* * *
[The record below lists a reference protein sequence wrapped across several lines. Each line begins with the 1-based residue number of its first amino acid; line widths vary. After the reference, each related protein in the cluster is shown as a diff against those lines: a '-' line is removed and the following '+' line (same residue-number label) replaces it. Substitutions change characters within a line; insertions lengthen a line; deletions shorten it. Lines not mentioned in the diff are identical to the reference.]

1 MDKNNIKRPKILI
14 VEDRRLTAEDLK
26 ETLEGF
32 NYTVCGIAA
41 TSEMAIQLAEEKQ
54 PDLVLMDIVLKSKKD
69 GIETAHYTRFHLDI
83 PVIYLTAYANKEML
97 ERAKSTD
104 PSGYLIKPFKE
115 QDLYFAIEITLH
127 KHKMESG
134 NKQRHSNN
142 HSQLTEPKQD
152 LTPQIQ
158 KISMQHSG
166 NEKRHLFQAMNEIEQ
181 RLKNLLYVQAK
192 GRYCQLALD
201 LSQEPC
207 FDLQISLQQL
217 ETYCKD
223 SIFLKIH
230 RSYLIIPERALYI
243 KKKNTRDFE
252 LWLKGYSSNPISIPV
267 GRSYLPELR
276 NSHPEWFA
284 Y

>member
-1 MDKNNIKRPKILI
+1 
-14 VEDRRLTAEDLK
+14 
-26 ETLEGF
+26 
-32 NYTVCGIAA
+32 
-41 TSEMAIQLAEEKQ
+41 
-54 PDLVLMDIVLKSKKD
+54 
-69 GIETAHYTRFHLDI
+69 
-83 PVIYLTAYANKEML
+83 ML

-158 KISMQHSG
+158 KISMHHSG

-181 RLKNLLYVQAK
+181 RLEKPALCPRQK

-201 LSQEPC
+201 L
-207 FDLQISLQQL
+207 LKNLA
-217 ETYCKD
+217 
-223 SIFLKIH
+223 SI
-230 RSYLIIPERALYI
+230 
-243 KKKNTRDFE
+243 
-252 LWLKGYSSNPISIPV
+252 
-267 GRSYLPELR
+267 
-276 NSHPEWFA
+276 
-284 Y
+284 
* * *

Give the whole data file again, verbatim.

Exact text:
[The record below lists a reference protein sequence wrapped across several lines. Each line begins with the 1-based residue number of its first amino acid; line widths vary. After the reference, each related protein in the cluster is shown as a diff against those lines: a '-' line is removed and the following '+' line (same residue-number label) replaces it. Substitutions change characters within a line; insertions lengthen a line; deletions shorten it. Lines not mentioned in the diff are identical to the reference.]

1 MDKNNIKRPKILI
14 VEDRRLTAEDLK
26 ETLEGF
32 NYTVCGIAA
41 TSEMAIQLAEEKQ
54 PDLVLMDIVLKSKKD
69 GIETAHYTRFHLDI
83 PVIYLTAYANKEML
97 ERAKSTD
104 PSGYLIKPFKE
115 QDLYFAIEITLH
127 KHKMESG
134 NKQRHSNN
142 HSQLTEPKQD
152 LTPQIQ
158 KISMQHSG
166 NEKRHLFQAMNEIEQ
181 RLKNLLYVQAK
192 GRYCQLALD
201 LSQEPC
207 FDLQISLQQL
217 ETYCKD
223 SIFLKIH
230 RSYLIIPERALYI
243 KKKNTRDFE
252 LWLKGYSSNPISIPV
267 GRSYLPELR
276 NSHPEWFA
284 Y

>member
-1 MDKNNIKRPKILI
+1 
-14 VEDRRLTAEDLK
+14 
-26 ETLEGF
+26 
-32 NYTVCGIAA
+32 
-41 TSEMAIQLAEEKQ
+41 
-54 PDLVLMDIVLKSKKD
+54 
-69 GIETAHYTRFHLDI
+69 
-83 PVIYLTAYANKEML
+83 ML

-158 KISMQHSG
+158 KISMHHSG

-181 RLKNLLYVQAK
+181 RLEKPALCPRQK

-201 LSQEPC
+201 L
-207 FDLQISLQQL
+207 LKNLA
-217 ETYCKD
+217 
-223 SIFLKIH
+223 SI
-230 RSYLIIPERALYI
+230 
-243 KKKNTRDFE
+243 
-252 LWLKGYSSNPISIPV
+252 
-267 GRSYLPELR
+267 
-276 NSHPEWFA
+276 
-284 Y
+284 